Your portfolio is the first thing your employer sees of your work, so it’s important that it is well executed and reflective of your skills and experience.
Simon Pan (@span870) has put together some brilliant points on how you can present yourself to the highest standard and become a better designer by telling the story of you behind your work, starting with this note –
Do it for you first, employers second.
Show your best work
Your portfolio is not a backlog. Choose 4–6 projects that align with the kind of work you want to be doing. You don’t need to show everything — quality is what matters. Go deep on a few, broad on the rest. Accentuate your expertise, skills and what makes you unique.
Remember, respect the time and attention of your audience.
Expose how you think
Show and tell key moments of divergent and convergent thinking and output. What possibilities did you dream of? What concepts did you explore and how did you discern the great ideas from the good? Were there any assumptions you needed to operate under to move forward?
Present your solution and the journey
Tell the story about how your design solves a problem in the context of user goals. You should have good, compelling and thoughtful explanations that tie back to the problems you were trying to solve. Share anecdotes and critical thoughts about the tradeoffs you made.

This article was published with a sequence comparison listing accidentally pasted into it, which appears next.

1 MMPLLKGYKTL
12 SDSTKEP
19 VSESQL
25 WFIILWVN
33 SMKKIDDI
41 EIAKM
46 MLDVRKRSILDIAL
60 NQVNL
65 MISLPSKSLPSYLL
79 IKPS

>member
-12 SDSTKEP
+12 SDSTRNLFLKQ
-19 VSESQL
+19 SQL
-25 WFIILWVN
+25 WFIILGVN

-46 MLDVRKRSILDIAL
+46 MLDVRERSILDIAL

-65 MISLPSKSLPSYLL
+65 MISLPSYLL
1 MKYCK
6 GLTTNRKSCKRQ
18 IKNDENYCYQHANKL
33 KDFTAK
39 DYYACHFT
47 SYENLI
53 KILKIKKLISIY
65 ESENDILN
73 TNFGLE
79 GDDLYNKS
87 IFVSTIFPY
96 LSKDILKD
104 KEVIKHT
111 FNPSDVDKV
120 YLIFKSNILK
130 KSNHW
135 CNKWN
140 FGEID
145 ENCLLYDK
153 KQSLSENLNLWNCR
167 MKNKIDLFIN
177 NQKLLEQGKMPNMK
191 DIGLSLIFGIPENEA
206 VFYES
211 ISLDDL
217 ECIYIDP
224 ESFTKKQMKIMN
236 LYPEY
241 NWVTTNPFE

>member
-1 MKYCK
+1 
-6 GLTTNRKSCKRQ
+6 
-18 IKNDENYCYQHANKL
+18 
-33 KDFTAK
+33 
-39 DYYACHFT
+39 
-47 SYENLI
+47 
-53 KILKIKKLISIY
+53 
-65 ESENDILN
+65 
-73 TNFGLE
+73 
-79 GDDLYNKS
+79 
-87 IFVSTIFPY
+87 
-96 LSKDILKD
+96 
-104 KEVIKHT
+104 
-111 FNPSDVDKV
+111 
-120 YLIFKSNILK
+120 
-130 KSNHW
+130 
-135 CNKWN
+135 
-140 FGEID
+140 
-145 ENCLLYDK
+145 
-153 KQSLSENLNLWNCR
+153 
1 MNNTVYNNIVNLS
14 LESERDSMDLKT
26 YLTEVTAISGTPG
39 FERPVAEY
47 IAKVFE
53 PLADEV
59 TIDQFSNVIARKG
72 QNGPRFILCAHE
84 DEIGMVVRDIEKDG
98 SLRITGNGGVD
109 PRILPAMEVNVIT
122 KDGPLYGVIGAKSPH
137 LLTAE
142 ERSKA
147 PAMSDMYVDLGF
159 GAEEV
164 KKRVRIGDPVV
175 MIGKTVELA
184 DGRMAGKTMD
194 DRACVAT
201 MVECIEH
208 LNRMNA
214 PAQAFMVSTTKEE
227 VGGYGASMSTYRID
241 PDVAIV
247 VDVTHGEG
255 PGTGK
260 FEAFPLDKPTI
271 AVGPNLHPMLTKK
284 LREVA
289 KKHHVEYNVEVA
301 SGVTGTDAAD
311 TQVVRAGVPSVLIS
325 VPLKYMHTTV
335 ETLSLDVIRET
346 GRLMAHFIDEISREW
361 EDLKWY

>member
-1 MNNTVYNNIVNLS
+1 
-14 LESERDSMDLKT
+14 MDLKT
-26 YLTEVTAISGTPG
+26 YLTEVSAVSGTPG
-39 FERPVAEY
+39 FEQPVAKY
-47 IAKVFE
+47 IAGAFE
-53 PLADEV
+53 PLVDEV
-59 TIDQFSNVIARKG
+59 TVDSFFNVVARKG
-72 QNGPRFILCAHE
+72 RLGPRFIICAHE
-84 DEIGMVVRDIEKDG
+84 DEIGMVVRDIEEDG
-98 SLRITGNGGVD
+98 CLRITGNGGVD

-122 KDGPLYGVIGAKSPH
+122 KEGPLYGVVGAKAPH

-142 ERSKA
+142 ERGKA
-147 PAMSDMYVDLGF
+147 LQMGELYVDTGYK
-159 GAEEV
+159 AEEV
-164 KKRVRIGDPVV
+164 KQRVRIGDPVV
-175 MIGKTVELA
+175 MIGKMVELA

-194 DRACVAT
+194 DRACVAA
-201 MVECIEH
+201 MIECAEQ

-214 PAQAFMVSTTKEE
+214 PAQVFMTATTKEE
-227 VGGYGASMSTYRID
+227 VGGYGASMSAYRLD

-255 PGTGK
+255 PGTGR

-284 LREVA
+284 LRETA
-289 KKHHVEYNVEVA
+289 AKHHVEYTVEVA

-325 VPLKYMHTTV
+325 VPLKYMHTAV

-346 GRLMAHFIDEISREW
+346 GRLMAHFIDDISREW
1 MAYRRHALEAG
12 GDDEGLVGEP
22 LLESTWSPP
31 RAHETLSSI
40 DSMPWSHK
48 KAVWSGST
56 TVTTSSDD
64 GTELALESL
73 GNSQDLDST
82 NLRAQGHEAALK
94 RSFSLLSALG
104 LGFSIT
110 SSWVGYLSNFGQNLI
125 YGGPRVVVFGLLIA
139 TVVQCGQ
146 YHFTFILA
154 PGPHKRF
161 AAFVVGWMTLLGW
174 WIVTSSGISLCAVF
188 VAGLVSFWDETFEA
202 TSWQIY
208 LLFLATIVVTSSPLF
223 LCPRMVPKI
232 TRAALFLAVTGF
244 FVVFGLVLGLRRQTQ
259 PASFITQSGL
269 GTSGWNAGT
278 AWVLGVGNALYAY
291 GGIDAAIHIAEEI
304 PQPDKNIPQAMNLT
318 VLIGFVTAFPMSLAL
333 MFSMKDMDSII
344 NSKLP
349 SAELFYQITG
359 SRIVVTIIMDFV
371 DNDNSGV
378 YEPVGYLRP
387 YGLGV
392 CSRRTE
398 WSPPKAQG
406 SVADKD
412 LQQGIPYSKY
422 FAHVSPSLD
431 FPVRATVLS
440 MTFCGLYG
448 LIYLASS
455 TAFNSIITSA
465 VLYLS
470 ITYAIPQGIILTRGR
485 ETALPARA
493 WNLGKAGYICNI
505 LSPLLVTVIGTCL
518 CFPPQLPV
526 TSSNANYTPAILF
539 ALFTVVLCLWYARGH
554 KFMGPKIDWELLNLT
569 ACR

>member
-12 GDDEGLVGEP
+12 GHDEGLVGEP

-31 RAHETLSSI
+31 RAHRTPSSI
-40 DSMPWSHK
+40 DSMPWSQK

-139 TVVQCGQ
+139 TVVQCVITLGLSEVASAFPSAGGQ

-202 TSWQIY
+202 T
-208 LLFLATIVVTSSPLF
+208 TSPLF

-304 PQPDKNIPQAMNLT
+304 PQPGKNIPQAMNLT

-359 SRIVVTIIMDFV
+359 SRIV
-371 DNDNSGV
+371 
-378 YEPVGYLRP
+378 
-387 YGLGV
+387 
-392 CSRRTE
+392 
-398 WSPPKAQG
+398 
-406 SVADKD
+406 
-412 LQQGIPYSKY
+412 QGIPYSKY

Show your initial attempts and why they failed. Show your ability to accept that failure, how you learned from it and built upon on it iteratively. Remember, iterating is a key part of problem solving and no one expects that you got it right the first time.
Bring your designs to life by revealing the design system and the thinking behind it. Don’t just show the polished product, but show your process —the sketches, prototypes, deliverables and other artefacts you produced along the way.
Quality and an attention to detail should be conveyed in all of your work.
Reflect upon your learnings
Your portfolio should not only demonstrate what you already know, but also your capacity for learning, adapting, and growing. What worked well? What would you do differently? How did you deal with your failures? How did you deal with your team’s failures? What lessons did you learn and how did this project impact you for the better?
Demonstrate your self-awareness. Don’t fingerpoint.
Your portfolio is an opportunity to paint a rich picture of yourself.
A prospective employer is looking to hire you, not your portfolio. Allow them to connect with you by revealing your motivations and values. Your reader should get a sense of what you enjoy working on, where you most shine and what value you will ultimately bring to their team.
Selling yourself through a great story helps your audience envision how you could contribute to theirs. So, get out there, do great work, and share it with the world.